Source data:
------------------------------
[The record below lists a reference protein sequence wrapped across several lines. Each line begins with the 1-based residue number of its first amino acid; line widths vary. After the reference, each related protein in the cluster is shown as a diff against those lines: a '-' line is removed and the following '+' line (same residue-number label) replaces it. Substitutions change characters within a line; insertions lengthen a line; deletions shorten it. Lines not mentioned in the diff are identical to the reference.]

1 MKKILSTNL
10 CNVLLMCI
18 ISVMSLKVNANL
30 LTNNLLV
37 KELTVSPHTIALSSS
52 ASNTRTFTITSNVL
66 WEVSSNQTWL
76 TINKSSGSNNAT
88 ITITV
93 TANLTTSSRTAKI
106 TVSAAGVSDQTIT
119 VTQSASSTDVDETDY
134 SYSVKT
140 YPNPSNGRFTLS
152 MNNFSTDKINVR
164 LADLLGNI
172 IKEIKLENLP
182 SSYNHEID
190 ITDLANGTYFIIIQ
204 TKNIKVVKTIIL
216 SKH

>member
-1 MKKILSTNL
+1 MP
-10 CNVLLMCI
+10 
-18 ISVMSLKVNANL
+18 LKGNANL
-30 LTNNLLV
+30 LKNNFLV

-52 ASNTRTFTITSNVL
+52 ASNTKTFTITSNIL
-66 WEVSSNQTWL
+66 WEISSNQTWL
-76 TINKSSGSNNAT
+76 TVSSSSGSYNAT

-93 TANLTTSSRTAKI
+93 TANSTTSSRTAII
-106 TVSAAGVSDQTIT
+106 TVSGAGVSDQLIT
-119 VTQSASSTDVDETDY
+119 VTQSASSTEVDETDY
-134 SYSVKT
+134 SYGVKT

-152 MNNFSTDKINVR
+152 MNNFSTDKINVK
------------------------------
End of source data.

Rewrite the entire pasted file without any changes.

[The record below lists a reference protein sequence wrapped across several lines. Each line begins with the 1-based residue number of its first amino acid; line widths vary. After the reference, each related protein in the cluster is shown as a diff against those lines: a '-' line is removed and the following '+' line (same residue-number label) replaces it. Substitutions change characters within a line; insertions lengthen a line; deletions shorten it. Lines not mentioned in the diff are identical to the reference.]

1 MKKILSTNL
10 CNVLLMCI
18 ISVMSLKVNANL
30 LTNNLLV
37 KELTVSPHTIALSSS
52 ASNTRTFTITSNVL
66 WEVSSNQTWL
76 TINKSSGSNNAT
88 ITITV
93 TANLTTSSRTAKI
106 TVSAAGVSDQTIT
119 VTQSASSTDVDETDY
134 SYSVKT
140 YPNPSNGRFTLS
152 MNNFSTDKINVR
164 LADLLGNI
172 IKEIKLENLP
182 SSYNHEID
190 ITDLANGTYFIIIQ
204 TKNIKVVKTIIL
216 SKH

>member
-1 MKKILSTNL
+1 MP
-10 CNVLLMCI
+10 
-18 ISVMSLKVNANL
+18 LKGNANL
-30 LTNNLLV
+30 LKNNFLV

-52 ASNTRTFTITSNVL
+52 ASNTKTFTITSNIL
-66 WEVSSNQTWL
+66 WEISSNQTWL
-76 TINKSSGSNNAT
+76 TVSSSSGSYNAT

-93 TANLTTSSRTAKI
+93 TANSTTSSRTAII
-106 TVSAAGVSDQTIT
+106 TVSGAGVSDQLIT
-119 VTQSASSTDVDETDY
+119 VTQSASSTEVDETDY
-134 SYSVKT
+134 SYGVKT

-152 MNNFSTDKINVR
+152 MNNFSTDKINVK